FTSE 100 Dividend Data
This page shows upcoming ex-dividends dates for ordinary shares listed and supplied by the London Stock Exchange.
FTSE 100 Data
|Company||Symbol||Ex-Divi Date||Dividend||Divi %||Declaration Date||Pay Date|
|British American Tobacco||BATS||28-09-2023||57.72p||2.14%||09-02-2023||03-11-2023|
|Smurfit Kappa Group||SKG||28-09-2023||€0.335||1.00%||02-08-2023||27-10-2023|
|Phoenix Group Holding||PHNX||28-09-2023||26p||4.83%||18-09-2023||23-10-2023|
|Smith & Nephew||SN.||05-10-2023||$0.144||1.09%||03-08-2023||01-11-2023|
A dividend is a company’s way of distributing a segment of its earnings to its shareholders. Typically, these distributions materialise as cash payments to those owning the underlying shares.
The pivotal moment in this process is the ex-dividend date. It determines when trading in the underlying stock no longer incorporates an entitlement to the imminent dividend payment. As such, the value of the underlying share shrinks by approximately the dividend’s worth on this date. If an investor held a position in the stock before and through the ex-dividend date, they would either be eligible to receive or obligated to pay the dividend, contingent upon whether their position is long or short. Conversely, those initiating a position on the ex-dividend date neither receive nor pay the dividend.
A Dividend Application Example
Consider an index containing several stocks, including XYZ PLC, which has announced a 7.978p dividend. If XYZ PLC’s price stands at 625.70p, constituting 6.45% of the index’s total value, and the index itself is valued at 7,000 points, then that 6.45% equals 451.5 points of the index. The 7.978p dividend implies a 1.27% dip in XYZ PLC’s share price (from 625.70p to 617.722p). Thus, the equivalent dividend deduction for the index is 5.733 points (451.5 multiplied by 1.27%).
Dividend Dynamics for Indices
Indices often represent the weighted mean share price of various underlying stocks trading on a shared exchange. Therefore, when any of these stocks announce a dividend, both the share’s and the index’s price reduce by the dividend value on the ex-dividend date.
For instance, consider an index containing several stocks, including Glencore, which has announced a 48.6p dividend. If Glencore’s price stands at 437.5p, constituting 2.87% of the index’s total value, and the index itself is pegged at 7,000 points, then that 2.87% equals 200.9 points of the index. The 48.6p dividend implies an 11.11% dip in Glencore’s share price (from 437.5p to 388.9p). Thus, the equivalent dividend deduction for the index is 22.319 points (200.9 multiplied by 11.11%).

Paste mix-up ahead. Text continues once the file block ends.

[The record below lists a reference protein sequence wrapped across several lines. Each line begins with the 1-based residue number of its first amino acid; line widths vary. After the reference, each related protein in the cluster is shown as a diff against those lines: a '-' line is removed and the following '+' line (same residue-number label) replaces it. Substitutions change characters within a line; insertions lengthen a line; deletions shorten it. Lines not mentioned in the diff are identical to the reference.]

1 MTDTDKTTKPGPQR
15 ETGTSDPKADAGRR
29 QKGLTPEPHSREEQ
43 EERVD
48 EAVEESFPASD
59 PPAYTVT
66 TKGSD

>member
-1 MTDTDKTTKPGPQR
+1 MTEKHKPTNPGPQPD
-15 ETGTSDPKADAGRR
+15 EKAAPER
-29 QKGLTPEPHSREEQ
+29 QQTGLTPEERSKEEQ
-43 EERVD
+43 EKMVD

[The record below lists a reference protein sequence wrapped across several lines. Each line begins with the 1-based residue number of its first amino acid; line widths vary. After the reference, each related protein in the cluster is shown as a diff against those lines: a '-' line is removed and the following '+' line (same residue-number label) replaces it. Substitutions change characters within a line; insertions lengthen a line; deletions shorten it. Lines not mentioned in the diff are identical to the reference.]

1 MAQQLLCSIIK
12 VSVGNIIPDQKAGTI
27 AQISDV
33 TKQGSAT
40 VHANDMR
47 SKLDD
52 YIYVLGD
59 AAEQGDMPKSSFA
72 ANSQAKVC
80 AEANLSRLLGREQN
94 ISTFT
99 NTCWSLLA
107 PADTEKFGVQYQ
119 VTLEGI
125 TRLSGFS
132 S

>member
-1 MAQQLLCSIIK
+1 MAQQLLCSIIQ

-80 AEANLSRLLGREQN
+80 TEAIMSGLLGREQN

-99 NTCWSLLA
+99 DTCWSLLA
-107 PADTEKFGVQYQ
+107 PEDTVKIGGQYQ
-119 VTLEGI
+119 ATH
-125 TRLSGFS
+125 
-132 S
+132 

Holding either a long or short position of 30 units of this index would result in a credit or debit of £223.19 (10 multiplied by 22.319).
Dividends and Call Options
When a company declares a dividend, the price of the underlying stock often adjusts downward on the ex-dividend date. This adjustment can impact the price of call options. Specifically, the expected drop in the stock’s price might lead to a decrease in the price of its associated call options prior to the ex-dividend date.
American-style call options, which can be exercised before the expiration date, are particularly sensitive to dividends. If a dividend is expected, the holder of an in-the-money call option might choose to exercise the option early to capture the dividend. This is more probable if the dividend amount surpasses the time value remaining in the option’s price.
Dividends and Put Options
As the stock price typically drops by roughly the dividend amount on the ex-dividend date, put options, which profit from a decline in stock price, might experience a corresponding appreciation in value.
Potential Increase in Demand
Anticipation of a price drop due to a forthcoming dividend might spike the demand for put options, driving up their price. Investors may seek to buy put options as a hedge against potential declines in the stock’s value post the ex-dividend date.
Key Considerations for Options Traders
Ex-dividend Date Awareness: Options traders should be well-acquainted with the ex-dividend dates of stocks they trade options on. This knowledge aids in predicting potential price movements.
Dividend Magnitude: Not all dividends are created equal. The size of the dividend can significantly influence option prices. A larger dividend generally has a more pronounced impact on option premiums.
Time Decay and Dividends: Options inherently possess a time value that diminishes as they approach expiration. This time decay can intertwine with dividend impacts, particularly for options close to expiration.
Implied Volatility: Post the announcement of dividends, implied volatility—a metric indicating the market’s forecast of a stock’s future movement—may change. Traders should monitor this as it directly affects option pricing.
Strategies Involving Covered Calls: Investors using a covered call strategy, wherein they hold the underlying stock and sell call options on it, should be vigilant. The call might be exercised early by its holder seeking to capture the dividend, especially if it’s an American-style option.